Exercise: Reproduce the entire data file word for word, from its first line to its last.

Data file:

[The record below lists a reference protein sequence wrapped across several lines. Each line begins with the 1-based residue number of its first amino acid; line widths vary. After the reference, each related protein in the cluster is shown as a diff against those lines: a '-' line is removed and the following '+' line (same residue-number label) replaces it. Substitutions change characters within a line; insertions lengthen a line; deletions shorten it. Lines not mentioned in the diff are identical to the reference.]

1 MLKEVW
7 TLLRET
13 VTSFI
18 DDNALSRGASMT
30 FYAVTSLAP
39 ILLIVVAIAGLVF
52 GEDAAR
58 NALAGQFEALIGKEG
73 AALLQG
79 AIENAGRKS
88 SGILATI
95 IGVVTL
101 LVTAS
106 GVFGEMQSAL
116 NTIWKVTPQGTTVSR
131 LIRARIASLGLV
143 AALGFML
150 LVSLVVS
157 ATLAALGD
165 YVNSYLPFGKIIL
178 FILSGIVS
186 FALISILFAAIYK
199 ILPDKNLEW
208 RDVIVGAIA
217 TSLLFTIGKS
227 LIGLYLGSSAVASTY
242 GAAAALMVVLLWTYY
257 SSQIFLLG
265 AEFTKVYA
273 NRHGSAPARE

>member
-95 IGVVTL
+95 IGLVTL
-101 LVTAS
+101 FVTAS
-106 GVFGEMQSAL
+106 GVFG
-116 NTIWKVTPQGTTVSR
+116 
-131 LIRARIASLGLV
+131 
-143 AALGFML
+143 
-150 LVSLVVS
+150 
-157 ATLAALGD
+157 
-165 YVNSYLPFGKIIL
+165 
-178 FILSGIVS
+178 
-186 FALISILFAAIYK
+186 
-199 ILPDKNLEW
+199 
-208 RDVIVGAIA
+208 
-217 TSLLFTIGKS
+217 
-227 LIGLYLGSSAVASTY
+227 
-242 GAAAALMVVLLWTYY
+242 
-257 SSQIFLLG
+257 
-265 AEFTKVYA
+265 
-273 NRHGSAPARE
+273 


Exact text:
[The record below lists a reference protein sequence wrapped across several lines. Each line begins with the 1-based residue number of its first amino acid; line widths vary. After the reference, each related protein in the cluster is shown as a diff against those lines: a '-' line is removed and the following '+' line (same residue-number label) replaces it. Substitutions change characters within a line; insertions lengthen a line; deletions shorten it. Lines not mentioned in the diff are identical to the reference.]

1 MLKEVW
7 TLLRET
13 VTSFI
18 DDNALSRGASMT
30 FYAVTSLAP
39 ILLIVVAIAGLVF
52 GEDAAR
58 NALAGQFEALIGKEG
73 AALLQG
79 AIENAGRKS
88 SGILATI
95 IGVVTL
101 LVTAS
106 GVFGEMQSAL
116 NTIWKVTPQGTTVSR
131 LIRARIASLGLV
143 AALGFML
150 LVSLVVS
157 ATLAALGD
165 YVNSYLPFGKIIL
178 FILSGIVS
186 FALISILFAAIYK
199 ILPDKNLEW
208 RDVIVGAIA
217 TSLLFTIGKS
227 LIGLYLGSSAVASTY
242 GAAAALMVVLLWTYY
257 SSQIFLLG
265 AEFTKVYA
273 NRHGSAPARE

>member
-95 IGVVTL
+95 IGLVTL
-101 LVTAS
+101 FVTAS
-106 GVFGEMQSAL
+106 GVFG
-116 NTIWKVTPQGTTVSR
+116 
-131 LIRARIASLGLV
+131 
-143 AALGFML
+143 
-150 LVSLVVS
+150 
-157 ATLAALGD
+157 
-165 YVNSYLPFGKIIL
+165 
-178 FILSGIVS
+178 
-186 FALISILFAAIYK
+186 
-199 ILPDKNLEW
+199 
-208 RDVIVGAIA
+208 
-217 TSLLFTIGKS
+217 
-227 LIGLYLGSSAVASTY
+227 
-242 GAAAALMVVLLWTYY
+242 
-257 SSQIFLLG
+257 
-265 AEFTKVYA
+265 
-273 NRHGSAPARE
+273 